This day, therefore, is not only a celebration of the fundamental principles of press freedom and professional ethics. It also serves to reflect on the state of press freedom around the world, defend the media from attacks on their independence, and pay tribute to journalists who have lost their lives in pursuit of a story.

Importantly, it is also a reminder to governments of the need to respect their commitment to press freedom.

Journos vulnerable to cyber, real-life violence

Cyberbullying is one increasingly common aspect that not only puts journalists’ lives in danger, but also makes it difficult for them to freely do their work. One just has to venture (cautiously) on to Twitter to experience the leeway which the digital space has given to abusers, allowing free reign to bully, back-stab and bad-mouth. Journalists are particularly vulnerable to this kind of abuse, not only in the digital arena but in real life, because they share information that not all will agree with and some will take extreme exception to, whether out of spite, fear or anger.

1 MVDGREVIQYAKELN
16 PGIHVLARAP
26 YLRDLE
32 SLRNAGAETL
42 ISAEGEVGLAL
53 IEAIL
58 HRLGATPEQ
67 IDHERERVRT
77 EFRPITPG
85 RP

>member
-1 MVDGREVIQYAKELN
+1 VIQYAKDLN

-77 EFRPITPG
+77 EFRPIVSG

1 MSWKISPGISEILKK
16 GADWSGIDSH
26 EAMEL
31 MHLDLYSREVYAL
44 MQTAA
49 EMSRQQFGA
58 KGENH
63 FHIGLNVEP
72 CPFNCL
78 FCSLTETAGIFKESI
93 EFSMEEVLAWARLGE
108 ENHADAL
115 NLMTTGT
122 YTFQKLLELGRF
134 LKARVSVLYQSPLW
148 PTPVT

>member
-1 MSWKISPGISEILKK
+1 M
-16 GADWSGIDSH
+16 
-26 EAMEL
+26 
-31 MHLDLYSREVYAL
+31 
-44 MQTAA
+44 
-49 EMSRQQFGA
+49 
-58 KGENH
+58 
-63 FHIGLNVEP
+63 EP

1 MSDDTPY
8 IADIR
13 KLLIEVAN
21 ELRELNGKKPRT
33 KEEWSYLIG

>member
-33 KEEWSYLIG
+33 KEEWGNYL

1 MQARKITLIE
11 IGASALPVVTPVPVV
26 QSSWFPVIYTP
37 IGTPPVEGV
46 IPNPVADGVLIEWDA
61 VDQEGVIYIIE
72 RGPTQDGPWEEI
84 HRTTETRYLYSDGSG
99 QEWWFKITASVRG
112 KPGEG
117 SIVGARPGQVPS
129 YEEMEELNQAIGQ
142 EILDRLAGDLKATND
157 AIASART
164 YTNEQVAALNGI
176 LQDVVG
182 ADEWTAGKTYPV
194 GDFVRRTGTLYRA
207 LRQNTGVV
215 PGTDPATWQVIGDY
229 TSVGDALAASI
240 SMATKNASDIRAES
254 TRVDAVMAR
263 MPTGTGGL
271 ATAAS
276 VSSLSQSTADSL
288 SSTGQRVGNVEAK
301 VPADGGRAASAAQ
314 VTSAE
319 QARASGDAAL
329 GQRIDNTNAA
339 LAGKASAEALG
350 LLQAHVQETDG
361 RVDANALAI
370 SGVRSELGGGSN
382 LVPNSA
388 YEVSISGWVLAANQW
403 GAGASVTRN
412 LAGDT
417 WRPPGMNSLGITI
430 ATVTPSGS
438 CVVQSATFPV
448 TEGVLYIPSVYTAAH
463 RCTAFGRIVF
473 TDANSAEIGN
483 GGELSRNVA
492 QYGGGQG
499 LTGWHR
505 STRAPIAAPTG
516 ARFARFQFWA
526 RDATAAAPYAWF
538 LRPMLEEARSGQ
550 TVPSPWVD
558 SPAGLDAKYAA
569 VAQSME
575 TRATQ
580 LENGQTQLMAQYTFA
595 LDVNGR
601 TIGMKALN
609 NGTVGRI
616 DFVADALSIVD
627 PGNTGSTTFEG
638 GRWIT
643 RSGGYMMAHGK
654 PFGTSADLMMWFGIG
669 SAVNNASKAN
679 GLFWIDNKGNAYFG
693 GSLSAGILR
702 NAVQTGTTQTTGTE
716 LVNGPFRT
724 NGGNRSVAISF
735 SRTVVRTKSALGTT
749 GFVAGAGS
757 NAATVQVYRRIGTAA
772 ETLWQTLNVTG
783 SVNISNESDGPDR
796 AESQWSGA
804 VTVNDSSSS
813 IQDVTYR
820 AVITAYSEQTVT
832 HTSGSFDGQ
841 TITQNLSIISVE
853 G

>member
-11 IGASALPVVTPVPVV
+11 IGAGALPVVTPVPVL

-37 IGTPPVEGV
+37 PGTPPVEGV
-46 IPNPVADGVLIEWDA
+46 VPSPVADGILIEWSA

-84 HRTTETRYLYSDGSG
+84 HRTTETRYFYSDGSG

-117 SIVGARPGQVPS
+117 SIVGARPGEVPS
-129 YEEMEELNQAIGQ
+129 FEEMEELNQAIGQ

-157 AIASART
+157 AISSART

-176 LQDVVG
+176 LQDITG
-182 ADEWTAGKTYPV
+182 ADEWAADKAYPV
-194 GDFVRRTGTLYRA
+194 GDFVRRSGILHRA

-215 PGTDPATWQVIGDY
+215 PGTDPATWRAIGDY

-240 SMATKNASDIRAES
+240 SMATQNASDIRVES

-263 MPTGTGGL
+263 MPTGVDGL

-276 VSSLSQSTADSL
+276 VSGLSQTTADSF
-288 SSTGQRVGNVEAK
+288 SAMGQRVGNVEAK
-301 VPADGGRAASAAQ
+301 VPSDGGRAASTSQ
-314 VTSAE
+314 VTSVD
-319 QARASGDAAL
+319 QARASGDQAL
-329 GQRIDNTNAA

At the end of April, the South African National Editors’ Forum (SANEF) reported, fans of Faith Nketsi, a social media influencer, sent derogatory messages to City Press entertainment reporter Julia Madibogo, after the former publicly shared Madibogo’s cellphone number with her followers on social media.

“This was after Madibogo contacted Nketsi, seeking her comment on the story the newspaper published regarding Nketsi’s wedding and rumoured pregnancy,” SANEF stated.

Madibogo has since laid charges with the police.

In October 2017, the journalism community around the world was horrified by the car bomb assassination of Maltese journalist Daphne Caruana Galizia, who revealed sensitive information and allegations relating to a number of politicians and the Panama Papers scandal. She was killed near her home.